STATE COLLEGE, Pennsylvania (BRN) — Penn State University is made up of 24 different campuses across the state of Pennsylvania, with the addition of an exclusive online campus. Collectively, these campuses are home to a whopping 76,000 students each year. According to Penn State’s online domain, the university’s main campus, University Park located in State College, Pennsylvania, accounts for more than 40,000 undergrad students. Of those 40,000 students, 42% are out of state and 58% are in state, with nearly nine percent representing international students on each campus.

Among those staggering statistics is a community of students seeking much more than just a degree. New Life Student Fellowship is a group committed to reaching and equipping students for a lifetime relationship with Jesus Christ.

New Life students at Penn State University
New Life students at Penn State University

“This year with our New Life students, they have really been grasping the concept that we are blessed to be a blessing,” said Kayla Smith, Newlife Campus Minister.

She continued: “They’re [students] excited about their faith now, as they’re seeing it be freed form the confines of Sunday morning church. They’re taking their faith to the streets, the fields, the sidewalks, and other terrains…but really, they are just taking their faith into real life.”

Smith has been a campus minister at University Park since she, herself, graduated from Penn State back in 2017.

“I ended up becoming a Christian halfway through college and got involved with New Life as a student my junior year. [I] was heavily involved my junior and senior year, and my senior year the director approached me about coming on staff after I graduated and becoming a collegiate missionary.”

Prior to her time at Penn State, Smith did not identify as a Christian, nor was she actively pursuing a relationship with God.

“By the time I was in middle school, I would say I was an atheist. I didn’t really put much thought towards it – it wasn’t like I was going around being like, ‘God’s not real,’” confesses Smith.

She continued: “Most of my friends were not very spiritual or religious…there just wasn’t a culture of Christianity and religion among my friend group, so it just faded.”

Although she did not yet have a passion for Christ, she did have an enthusiasm for comedy and entertainment.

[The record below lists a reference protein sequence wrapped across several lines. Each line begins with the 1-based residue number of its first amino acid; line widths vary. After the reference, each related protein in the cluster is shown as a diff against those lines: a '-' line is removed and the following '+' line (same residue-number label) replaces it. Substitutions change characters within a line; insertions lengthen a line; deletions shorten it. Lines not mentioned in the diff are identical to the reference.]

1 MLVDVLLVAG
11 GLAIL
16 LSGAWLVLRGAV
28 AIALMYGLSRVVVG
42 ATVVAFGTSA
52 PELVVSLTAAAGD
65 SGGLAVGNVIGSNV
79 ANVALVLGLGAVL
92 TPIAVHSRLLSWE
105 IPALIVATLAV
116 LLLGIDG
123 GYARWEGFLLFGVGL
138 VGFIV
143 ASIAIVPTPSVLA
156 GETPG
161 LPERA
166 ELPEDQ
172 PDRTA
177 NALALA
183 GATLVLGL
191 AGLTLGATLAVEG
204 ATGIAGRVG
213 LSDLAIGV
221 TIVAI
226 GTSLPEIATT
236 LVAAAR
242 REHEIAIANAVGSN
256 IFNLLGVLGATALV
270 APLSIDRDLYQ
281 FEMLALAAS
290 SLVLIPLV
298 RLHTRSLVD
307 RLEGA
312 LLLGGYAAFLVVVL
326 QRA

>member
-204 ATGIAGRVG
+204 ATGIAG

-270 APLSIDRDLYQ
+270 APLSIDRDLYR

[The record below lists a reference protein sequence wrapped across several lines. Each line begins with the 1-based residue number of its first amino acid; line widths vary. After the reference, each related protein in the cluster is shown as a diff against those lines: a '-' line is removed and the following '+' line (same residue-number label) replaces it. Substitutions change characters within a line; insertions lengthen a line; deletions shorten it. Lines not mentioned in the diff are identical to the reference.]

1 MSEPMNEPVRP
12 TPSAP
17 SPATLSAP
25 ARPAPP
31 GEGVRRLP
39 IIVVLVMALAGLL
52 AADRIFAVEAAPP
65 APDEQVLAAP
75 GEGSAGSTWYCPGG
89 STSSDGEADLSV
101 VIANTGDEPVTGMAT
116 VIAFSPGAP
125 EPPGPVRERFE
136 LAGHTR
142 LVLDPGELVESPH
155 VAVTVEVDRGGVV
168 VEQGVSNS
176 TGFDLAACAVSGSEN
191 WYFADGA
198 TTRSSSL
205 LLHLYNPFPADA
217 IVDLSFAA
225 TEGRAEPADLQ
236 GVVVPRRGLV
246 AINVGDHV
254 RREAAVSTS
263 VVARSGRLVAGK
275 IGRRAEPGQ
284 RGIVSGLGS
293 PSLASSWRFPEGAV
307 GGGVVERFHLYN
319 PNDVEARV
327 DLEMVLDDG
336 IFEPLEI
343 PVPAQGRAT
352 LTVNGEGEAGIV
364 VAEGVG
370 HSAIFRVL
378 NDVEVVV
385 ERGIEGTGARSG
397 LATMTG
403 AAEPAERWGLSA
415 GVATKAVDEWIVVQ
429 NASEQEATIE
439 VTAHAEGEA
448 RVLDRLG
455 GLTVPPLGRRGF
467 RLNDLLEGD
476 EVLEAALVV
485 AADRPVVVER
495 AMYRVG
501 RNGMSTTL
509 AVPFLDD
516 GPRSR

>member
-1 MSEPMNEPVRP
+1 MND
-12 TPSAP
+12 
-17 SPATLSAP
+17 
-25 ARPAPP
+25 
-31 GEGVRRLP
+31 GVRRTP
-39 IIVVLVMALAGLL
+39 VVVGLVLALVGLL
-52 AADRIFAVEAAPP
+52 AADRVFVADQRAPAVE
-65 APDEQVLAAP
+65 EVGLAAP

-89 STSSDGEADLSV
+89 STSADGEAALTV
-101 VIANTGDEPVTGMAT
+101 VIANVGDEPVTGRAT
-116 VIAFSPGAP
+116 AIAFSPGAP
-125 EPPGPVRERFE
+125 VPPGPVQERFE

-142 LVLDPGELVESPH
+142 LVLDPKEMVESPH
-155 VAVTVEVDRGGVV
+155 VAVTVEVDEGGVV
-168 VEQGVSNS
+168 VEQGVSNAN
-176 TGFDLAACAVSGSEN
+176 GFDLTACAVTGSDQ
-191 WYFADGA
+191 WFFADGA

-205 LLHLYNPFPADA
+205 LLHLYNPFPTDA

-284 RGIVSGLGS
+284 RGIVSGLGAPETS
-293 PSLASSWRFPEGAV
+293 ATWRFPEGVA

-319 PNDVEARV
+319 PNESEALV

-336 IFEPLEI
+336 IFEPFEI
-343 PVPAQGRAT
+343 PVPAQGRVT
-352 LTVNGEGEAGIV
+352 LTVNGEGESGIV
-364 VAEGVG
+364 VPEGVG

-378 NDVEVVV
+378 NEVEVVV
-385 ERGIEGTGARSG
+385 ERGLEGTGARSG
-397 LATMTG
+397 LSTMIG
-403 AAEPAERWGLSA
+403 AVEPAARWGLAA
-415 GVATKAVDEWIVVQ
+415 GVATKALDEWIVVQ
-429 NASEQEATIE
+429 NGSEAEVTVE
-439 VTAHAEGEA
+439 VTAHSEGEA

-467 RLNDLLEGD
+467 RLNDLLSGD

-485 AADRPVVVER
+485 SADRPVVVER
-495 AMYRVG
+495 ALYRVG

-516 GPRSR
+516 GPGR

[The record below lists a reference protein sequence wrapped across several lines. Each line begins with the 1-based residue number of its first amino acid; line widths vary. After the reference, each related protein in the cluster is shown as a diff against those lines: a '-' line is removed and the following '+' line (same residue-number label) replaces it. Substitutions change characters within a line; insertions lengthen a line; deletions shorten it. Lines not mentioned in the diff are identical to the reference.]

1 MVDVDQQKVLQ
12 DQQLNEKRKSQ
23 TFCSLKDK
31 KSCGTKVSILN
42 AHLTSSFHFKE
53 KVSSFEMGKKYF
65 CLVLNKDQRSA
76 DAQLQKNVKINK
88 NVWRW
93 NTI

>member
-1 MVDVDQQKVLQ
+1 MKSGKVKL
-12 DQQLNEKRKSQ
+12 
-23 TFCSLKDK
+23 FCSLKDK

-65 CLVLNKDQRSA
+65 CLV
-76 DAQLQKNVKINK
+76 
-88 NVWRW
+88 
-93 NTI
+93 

“I did a lot of sketch comedy and different videos and stuff when I was in high school, and that kind of translated to college at Penn State.”

Continuing, Smith stated, “My freshman year of college, about halfway through, I just needed a hobby. So, I thought, ‘Okay, well, I’m going to start doing creative stuff,’ and so my best friend and I made a YouTube channel.”

Kayla Smith
Kayla Smith

Smith and her friend would film, edit, and post weekly videos as a way of expressing their creative minds. The young girls never anticipated their videos reaching viewers continents away.

“What ended up happening, was that through mutual friends sharing our videos a missionary in Africa ended up seeing my videos,” said Smith.

“It was fun to read a message from someone who was living in Africa. I was like, ‘No way! Someone over there is watching these videos?’ It was just mind blowing because I was just making these videos for fun.”

The missionary eventually reached out and began a conversation that God would use to change Smith’s life.

“She [the missionary] ended up [being] a Christian…we got talking and a faith conversation just kind of developed out of that. I ended up kind of just taking it as an opportunity to ask like every question you could ask a Christian, and it was the first time in my life that I was hearing answers that were logical.”

Smith continued: “This missionary ended up being Autumn [Miller], who I work with [now]… Autumn  was there for a year in Africa, and ended up coming back home to Pennsylvania. We ended up meeting up and she gave me a Bible.”

Through patient conversations, answered questions, and time well-spent in God’s Word, Smith felt her views of God shifting, and her love for Christ growing.

“Through reading the Bible and just wrestling with the things in it, I think God just changed my heart. It was all I could think about…Jesus. As I started to get to know his whole character, that he was much more than a cop who didn’t just want me to stop having fun, I started to fall in love with who He was.”

She quickly realized just how monumental this heart change was and what it would mean for her life.

“I knew this was a really big deal and that nothing in my life would be the same if I chose to believe this and follow Jesus,” said Smith.

Fast forward a few years, and now, Smith remains a follower of Christ and a frequenter of University Park, sharing the same Truth with students that changed her life when she was once one of them.

“Part of our role, as campus ministers, is to help them [students] see the interconnection between their faith and God’s heart on these matters, and how they can make a difference as citizens of the Kingdom of God,” said Smith.

“It’s just been so cool to see the student’s desire to do that, to be bold and share their faith with others. To desire to sacrifice their quote-on-quote free time [for] serving and blessing others.”

Listen to the Podcast Interview:

The “50 Stories of Transformation” series, told in honor of the Baptist Resource Network’s 50th anniversary, highlights the many ways God has moved throughout Pennsylvania, South Jersey and beyond. Your generous support of the Cooperative Program makes this ministry possible and fuels evangelism and outreach in our local churches and all over the world! Thank you!